I am not sure where to start…there is so much going on in the garden. While we were away for almost four weeks, spring sprung.
The tulips are up with their cheerful blossoms.
There are wildflowers as well, some volunteers and some planted.
The sweet peas in a half wine barrel are starting to twine up their supports. I plant them each year in memory of my English grandmother. She had a long row of them along a trellis in her garden in Teddington. She put a sweet-smelling vase full of them next to my bed whenever I visited. It’s one of my favorite memories of her.
I don’t expect blooms until late May or June.
This is Silene, I planted them last year after seeing them at the Botanical Gardens. I love their pink flowers and they bloom continuously for several months.
Much to the pleasure of the hummingbirds, the salvia is finally blooming.
But the rhododendrons are not blooming. It’s been an unusually cold winter, but in the past, at least one has been blooming by now. I hope to have some pictures to share next month.
One of my favorite flowers is the hellebores. They don’t seem to be bothered by redwood roots, bugs, or drought. The clumps get bigger and more glorious every year. Even better, they bloom in partial shade in winter and early spring, a time when their blooms are especially appreciated. I only regret that their flowers are downward facing.
The kale and arugula in the vegetable garden went to seed during our long absence. The good news is that the native bumble bees love the flowers.
I did plant a few lettuce starts this past weekend in one bed. I am delaying planting more until we have completed a total revamp of the raised beds.
I am tired of digging the redwood roots out of the raised beds. Additionally, any remaining rootlets make the soil acidic, not good for vegetables. We intend to raise the beds at least a foot off the ground and replace the soil. It’s a job that will have to wait until we have the time, or rather my husband has the time as he takes care of any hardscaping. We have a bunch of cinder blocks that were under the old hot tub, and we will also have a lot of lumber left over from the replacement of the deck.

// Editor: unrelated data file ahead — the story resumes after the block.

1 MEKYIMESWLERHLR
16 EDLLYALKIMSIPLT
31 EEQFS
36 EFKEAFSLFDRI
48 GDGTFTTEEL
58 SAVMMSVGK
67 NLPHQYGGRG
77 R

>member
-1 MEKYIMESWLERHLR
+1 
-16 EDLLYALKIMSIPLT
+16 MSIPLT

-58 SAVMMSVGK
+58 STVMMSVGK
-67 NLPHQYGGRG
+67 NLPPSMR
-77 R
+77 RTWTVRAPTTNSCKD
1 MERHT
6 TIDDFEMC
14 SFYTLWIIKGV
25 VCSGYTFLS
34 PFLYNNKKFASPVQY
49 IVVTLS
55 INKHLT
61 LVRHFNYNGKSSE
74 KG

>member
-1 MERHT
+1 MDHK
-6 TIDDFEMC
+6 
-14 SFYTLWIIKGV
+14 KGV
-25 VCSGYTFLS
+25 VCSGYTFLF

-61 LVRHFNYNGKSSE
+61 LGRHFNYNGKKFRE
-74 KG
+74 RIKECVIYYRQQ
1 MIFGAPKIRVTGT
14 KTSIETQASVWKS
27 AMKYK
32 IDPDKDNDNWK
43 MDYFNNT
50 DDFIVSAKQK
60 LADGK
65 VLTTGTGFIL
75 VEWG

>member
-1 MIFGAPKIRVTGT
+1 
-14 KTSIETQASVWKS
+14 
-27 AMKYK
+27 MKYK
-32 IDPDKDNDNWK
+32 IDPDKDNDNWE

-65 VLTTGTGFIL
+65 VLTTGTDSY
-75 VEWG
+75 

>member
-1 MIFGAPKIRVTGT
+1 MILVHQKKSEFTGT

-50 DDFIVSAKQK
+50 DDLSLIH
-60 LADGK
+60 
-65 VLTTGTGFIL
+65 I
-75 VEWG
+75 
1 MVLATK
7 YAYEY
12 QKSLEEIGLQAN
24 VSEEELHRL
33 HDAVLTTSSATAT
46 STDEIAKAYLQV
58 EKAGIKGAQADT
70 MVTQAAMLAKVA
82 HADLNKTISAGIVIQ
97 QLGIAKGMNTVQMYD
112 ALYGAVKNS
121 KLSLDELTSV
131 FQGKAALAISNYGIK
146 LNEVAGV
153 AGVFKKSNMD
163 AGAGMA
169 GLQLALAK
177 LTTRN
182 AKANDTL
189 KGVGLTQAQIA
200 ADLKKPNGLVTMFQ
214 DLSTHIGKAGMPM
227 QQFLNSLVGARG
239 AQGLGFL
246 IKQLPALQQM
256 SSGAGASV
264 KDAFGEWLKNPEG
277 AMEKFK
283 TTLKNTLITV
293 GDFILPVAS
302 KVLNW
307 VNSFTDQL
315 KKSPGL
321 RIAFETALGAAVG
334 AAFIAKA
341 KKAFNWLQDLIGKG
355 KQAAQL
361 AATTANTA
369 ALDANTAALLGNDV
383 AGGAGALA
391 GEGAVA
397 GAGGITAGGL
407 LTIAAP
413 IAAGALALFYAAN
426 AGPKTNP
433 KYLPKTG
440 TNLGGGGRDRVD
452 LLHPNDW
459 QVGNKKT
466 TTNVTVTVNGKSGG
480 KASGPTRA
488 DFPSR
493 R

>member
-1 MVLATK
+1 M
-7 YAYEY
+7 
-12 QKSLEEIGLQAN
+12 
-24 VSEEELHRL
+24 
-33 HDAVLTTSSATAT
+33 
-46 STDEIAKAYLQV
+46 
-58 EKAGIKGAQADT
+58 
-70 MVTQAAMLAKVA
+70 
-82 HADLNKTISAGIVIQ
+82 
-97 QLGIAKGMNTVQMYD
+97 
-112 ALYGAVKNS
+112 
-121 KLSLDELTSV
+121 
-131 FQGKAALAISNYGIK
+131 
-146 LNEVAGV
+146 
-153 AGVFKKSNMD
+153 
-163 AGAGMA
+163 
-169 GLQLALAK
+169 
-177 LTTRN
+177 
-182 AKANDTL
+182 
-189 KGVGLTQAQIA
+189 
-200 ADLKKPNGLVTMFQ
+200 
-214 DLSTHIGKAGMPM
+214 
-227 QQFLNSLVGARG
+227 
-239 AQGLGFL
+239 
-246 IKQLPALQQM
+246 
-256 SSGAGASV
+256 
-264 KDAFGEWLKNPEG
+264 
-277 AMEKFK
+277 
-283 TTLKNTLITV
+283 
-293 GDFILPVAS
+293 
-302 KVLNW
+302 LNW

This brings me to the big news from the garden. We finally started the project of replacing our old fifty-year-old deck. We spent Easter weekend clearing it off and removing plants from around the perimeter. Here are some ‘before’ pictures. Since Covid we have spent a lot more time entertaining outside, making that space very valuable. As it goes almost three-quarters of the way around the house, it dramatically expands our living space.
The back patio is piled with deck furniture.
The old hot tub was at the end of the deck off the kitchen. Eventually, we will purchase a new one that will go on top of the deck at the end.
You can see the circle on the left of the deck picture below where the lemon tree was located in a half barrel. It hasn’t been doing very well and I intend to plant it into the ground once I know where the final location of the deck. Hopefully it will do better there. The front and back decks will be connected with a new walkway.
When we moved it we discovered that the barrel containing the lemon tree was rotting. It was time to do something.
Since the workers bring their dog with them, ours have a new playmate.
That’s all for now. Stay tuned for updates from the garden and deck. And I love comments of all sorts and will reply, I love reading them.
I hope you are all well and enjoying your spring or fall weather. The shoulder seasons are my very favorite times of year.
So wonderful to read about what is going on with you and your wonderful place.❤️ A new deck will be so fun to see – looking forward to what you and your handy husband will make happen!!
Thank you MM, there is certainly a lot going on here right now. They’ve almost finished dismantling the deck off the kitchen. In the course of it, they discovered what was probably an old chipmunk nest and a den for a raccoon or possum. Nothing there right now, thankfully.
Everything looks lovely – Spring was a favorite time of the year when so many wildflowers appeared in our woods, prairie and swamp. This was before I did much planting such as sweet peas (or regular peas). I miss all the gardening I use to do – you will enjoy taller beds (not so far to bend over).
That’s another reason to raise them, saving our backs! I look forward to seeing the plants on your balcony.